The viewkey can be used to see the outputs sent to my address, but not the outputs I generate when sending monero. If I need to know the balance I also need the private spendkey. It is suggested that if I were to give the viewkey and a big list of transaction key images to an auditor so they can verify what I've spent.

Am I correct in assuming that if I omit some transactions when sending to the auditor, they would think I have a larger balance than I actually do? If this is true, is it also true that there is no way to give an auditor the ability to verify that funds aren't spent?

I considered one way to partially confirm my balance would be to sweep the wallet to a new location that the auditor has another viewkey for, but there are some downsides to this approach (requires the owner to share a new viewkey, spend transaction fees, and manage a second wallet, auditor needs a list of all keys, can't be done for cold storage).

1 Answer 1


The auditor will see that you have omitted part of the key images.

The auditor can see all the outputs received by your account. Without the spend key, the auditor cannot generate the key images corresponding to those, however. In order to prove your balance, you generate a signed list of key images (see https://github.com/monero-project/bitmonero/pull/928 for the new commands and RPC calls to do this, soon to be merged now merged), and send this to your auditor.

The signatures are essentially a 0-mixin ring signature. Since these have only one public key attached, this proves that the key image is that of the public key.

The auditor then loads those key images, and checks that each purported key image matches the public key of the output that the auditor knows was received. If the signature checks out, it is proof that the key image really is the key image for this output. The auditor can then check the blockchain to see whether this key image appears on it (spent) or not (unspent).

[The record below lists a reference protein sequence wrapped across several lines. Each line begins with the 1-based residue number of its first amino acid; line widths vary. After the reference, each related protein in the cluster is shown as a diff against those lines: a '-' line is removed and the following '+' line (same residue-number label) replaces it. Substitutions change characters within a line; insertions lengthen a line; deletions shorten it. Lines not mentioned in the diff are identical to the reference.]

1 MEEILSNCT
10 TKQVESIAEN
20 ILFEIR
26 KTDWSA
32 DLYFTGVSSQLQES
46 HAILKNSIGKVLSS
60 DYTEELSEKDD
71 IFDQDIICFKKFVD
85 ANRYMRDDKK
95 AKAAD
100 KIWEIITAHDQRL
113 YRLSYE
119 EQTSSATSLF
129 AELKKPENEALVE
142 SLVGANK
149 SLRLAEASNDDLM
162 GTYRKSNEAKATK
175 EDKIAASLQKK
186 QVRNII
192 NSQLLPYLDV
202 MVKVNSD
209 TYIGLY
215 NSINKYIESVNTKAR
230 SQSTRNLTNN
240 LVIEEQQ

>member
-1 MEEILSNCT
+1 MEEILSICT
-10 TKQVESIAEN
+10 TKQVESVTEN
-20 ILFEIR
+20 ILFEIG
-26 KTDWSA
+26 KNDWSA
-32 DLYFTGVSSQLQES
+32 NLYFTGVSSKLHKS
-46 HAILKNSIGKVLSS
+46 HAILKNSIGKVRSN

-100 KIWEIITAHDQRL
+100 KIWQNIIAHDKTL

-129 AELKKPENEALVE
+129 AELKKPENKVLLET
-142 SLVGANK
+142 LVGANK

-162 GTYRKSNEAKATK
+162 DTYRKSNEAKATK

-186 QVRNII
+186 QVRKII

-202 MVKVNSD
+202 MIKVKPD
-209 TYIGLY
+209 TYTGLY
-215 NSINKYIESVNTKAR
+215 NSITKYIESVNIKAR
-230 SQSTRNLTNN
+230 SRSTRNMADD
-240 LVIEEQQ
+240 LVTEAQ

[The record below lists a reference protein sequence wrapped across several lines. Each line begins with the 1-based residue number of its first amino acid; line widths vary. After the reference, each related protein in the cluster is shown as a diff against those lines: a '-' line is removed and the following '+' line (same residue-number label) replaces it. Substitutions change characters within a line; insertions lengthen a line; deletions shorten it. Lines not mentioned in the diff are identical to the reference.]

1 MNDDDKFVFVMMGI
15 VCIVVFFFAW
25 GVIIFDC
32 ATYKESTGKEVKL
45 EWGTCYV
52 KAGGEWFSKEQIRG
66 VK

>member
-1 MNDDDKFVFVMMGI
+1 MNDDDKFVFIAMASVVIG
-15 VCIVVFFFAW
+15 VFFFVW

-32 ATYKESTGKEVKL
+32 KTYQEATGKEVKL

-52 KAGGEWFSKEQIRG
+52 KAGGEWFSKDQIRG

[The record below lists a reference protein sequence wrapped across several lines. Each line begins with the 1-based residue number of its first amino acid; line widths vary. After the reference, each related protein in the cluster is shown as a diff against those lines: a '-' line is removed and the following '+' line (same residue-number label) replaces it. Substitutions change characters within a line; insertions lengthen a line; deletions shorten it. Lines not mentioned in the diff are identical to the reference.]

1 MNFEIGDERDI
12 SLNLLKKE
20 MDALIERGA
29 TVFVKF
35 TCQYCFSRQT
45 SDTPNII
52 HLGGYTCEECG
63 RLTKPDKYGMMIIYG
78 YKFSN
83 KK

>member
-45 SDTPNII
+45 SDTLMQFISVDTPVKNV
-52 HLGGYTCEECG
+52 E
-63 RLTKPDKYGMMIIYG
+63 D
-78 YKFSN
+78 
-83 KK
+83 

For reasons of simplicity, this check is done in blockchain order, so you're supposed to give the key images in the same order as their appearance on the blockchain. If you omit a key image (or add one, or change one), the signature will not check out, and the auditor knows you're trying to pull a fast one (or, you never know, a bug somewhere, data corruption in transfer, but Questions Will Be Asked).

A special case happens at the end of the list, since it's very possible that new outputs will be received between the time the signed key images are generated and the time they are checked. This is handled simply by stating that the balance is correct as of the last seen block height in the key images (technically, it's also valid till the block preceding the next output received, if any).

As for omitting transactions, this system works on key images for the outputs received. Transactions are not used, so you can't omit any.

  • "If you omit a key image ..., the signature will not check out" could you explain? If I omit a key image, wouldn't they just skip over it when scanning the block chain, like all of the other key images that aren't yours? Aug 24, 2016 at 14:30
  • They have your view key, so they see what outputs are to your wallet.
    – user36303
    Aug 24, 2016 at 18:43
  • Oh, so your saying that you publish the key images for all your incoming transactions, not just the spent ones, right? Aug 24, 2016 at 18:55
  • 1
    Yes. placeholder for stupid length check.
    – user36303
    Aug 24, 2016 at 18:56
  • 3
    There's some handwavy magic that boils down to "the key image is signed by a ring signature with mixin 0 for that output". The ring signature can be checked in the same way as a normal ring signature. See luigi1111 on IRC for details of the crypto theory, because I don't understand it well.
    – user36303
    Aug 25, 2016 at 20:39

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